A company voluntary arrangement (or CVA) – the procedure under the Insolvency Act through which companies can compromise their liabilities provided enough creditors agree – is often thought of as statutory contract. But, as Wright v Prudential Assurance shows, this does not mean that every contractual principle applies to a CVA.
BHS’ stores were costing it too much. So when it got into financial difficulties in 2016, a key part of the rescue package proposed in its CVA was a reduction in its rental payments. The quid pro quo was that if the rescue failed, these compromises would be reversed, reinstating the landlords’ rights to full rent as though the CVA had never happened.
When BHS later collapsed, its liquidators thought the landlords should be held to the reduced rent and applied to the High Court alleging that the clause reversing the CVA should be struck down as a penalty.
The Court was having none of it:
- First, the rule against penalties requires the court to judge whether a contract was oppressive in the circumstances at the time of contracting. It cannot apply to a hypothetical contract, created by a statutory procedure, as there are no circumstances by which to judge whether a clause is oppressive.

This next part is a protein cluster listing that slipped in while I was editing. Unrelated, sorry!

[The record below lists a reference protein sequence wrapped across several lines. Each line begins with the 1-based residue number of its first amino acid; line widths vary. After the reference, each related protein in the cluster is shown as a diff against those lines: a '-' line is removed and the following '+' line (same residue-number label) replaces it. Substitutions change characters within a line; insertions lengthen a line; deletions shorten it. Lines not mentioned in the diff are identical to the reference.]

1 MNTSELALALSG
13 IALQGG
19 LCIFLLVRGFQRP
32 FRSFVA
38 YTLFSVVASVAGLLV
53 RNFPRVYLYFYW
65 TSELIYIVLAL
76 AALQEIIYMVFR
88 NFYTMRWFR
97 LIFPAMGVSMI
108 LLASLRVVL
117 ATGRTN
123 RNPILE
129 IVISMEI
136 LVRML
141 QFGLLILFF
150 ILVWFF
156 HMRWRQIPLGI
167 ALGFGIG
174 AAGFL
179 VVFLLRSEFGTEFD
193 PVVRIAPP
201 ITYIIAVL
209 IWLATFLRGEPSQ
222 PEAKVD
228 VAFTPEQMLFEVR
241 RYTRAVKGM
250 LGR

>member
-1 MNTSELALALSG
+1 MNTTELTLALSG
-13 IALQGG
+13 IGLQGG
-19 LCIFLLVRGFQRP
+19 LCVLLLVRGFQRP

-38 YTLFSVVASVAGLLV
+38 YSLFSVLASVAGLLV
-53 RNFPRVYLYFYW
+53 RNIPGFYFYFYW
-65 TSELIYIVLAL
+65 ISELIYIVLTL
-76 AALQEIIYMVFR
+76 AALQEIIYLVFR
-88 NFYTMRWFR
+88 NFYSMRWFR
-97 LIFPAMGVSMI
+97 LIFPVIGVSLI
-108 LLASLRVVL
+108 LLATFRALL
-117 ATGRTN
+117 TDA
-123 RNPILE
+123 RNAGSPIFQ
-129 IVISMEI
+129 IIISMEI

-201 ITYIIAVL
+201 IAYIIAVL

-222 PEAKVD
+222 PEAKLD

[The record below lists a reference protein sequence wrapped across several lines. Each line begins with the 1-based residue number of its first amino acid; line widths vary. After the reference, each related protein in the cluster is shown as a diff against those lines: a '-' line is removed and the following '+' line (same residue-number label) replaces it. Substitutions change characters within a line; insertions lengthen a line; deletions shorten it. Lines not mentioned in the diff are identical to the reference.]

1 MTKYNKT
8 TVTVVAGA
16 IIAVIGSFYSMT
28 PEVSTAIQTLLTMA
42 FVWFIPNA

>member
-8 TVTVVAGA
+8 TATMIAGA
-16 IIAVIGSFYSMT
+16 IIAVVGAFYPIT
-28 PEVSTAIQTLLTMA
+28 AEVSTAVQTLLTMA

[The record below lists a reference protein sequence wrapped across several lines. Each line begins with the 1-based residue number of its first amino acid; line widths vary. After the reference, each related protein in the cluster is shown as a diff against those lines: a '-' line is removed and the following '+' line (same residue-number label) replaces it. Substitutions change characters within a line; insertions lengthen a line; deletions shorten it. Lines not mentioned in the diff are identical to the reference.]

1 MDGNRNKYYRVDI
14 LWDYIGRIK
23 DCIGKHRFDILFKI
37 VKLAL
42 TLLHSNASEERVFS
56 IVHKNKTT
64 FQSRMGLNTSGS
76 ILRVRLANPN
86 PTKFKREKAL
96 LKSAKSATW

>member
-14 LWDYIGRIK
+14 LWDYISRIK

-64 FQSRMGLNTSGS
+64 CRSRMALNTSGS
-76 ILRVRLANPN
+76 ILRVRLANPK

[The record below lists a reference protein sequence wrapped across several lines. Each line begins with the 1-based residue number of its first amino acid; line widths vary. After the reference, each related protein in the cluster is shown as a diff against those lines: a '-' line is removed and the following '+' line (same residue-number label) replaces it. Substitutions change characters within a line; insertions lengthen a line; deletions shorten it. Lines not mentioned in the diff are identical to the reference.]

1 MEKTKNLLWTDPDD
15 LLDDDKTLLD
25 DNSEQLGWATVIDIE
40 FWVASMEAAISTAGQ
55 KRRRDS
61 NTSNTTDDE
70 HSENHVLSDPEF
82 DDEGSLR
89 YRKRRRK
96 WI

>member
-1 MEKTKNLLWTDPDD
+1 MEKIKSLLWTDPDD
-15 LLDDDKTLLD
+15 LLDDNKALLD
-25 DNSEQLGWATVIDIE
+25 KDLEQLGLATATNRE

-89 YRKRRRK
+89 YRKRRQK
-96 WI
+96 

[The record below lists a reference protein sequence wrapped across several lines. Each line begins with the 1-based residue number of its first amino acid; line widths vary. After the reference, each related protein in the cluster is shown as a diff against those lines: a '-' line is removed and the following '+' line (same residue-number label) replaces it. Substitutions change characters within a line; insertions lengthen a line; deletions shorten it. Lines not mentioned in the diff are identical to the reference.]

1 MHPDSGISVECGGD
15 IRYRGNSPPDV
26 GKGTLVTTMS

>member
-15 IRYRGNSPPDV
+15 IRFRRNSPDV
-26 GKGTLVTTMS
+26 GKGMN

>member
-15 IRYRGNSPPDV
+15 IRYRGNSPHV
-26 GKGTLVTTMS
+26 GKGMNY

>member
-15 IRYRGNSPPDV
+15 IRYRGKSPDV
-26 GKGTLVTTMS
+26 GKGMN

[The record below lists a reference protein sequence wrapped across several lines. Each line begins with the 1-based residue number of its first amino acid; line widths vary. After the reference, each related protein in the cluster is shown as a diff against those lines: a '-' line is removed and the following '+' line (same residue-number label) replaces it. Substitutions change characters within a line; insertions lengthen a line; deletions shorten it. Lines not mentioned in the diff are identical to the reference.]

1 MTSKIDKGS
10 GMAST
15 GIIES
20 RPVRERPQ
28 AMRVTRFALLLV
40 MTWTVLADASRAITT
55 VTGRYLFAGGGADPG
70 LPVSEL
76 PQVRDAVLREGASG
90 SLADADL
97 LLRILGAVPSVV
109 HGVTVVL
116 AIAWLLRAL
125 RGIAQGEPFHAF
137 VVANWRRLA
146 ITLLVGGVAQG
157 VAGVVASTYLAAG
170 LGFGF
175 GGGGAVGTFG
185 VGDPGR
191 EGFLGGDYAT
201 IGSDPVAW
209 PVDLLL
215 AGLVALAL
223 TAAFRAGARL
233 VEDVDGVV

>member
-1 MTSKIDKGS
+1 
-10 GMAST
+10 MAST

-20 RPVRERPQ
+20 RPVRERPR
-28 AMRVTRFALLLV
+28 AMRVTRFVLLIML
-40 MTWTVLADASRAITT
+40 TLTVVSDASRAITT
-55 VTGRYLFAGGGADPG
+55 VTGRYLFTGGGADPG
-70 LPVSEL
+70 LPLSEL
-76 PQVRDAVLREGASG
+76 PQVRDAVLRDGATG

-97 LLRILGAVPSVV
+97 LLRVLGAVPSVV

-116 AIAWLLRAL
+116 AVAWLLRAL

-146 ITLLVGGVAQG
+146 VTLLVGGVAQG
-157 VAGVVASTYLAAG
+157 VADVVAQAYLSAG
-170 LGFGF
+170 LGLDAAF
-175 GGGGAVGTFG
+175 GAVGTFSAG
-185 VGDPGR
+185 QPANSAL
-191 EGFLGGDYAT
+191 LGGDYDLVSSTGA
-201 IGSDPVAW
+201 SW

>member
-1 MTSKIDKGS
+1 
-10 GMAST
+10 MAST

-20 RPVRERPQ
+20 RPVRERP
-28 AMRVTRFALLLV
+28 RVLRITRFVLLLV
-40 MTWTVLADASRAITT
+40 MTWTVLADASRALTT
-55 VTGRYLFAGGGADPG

- Secondly, it’s impossible to see how company can propose a CVA for its own benefit and then later seek to avoid its terms by claiming that it is oppressive on the company itself.
- Thirdly, the Insolvency Act provides no grounds for a Company to challenge its own CVA, so there is no scope for one to be introduced through the common law rule on penalties.
This decision is a victory for common sense. The landlords were persuaded to throw BHS a lifeline on the understanding that this would not prejudice them in a liquidation. It would have been unfair if the law on penalties had allowed the company to renege on the deal.
With thanks to Crawford Jamieson for his help on this piece.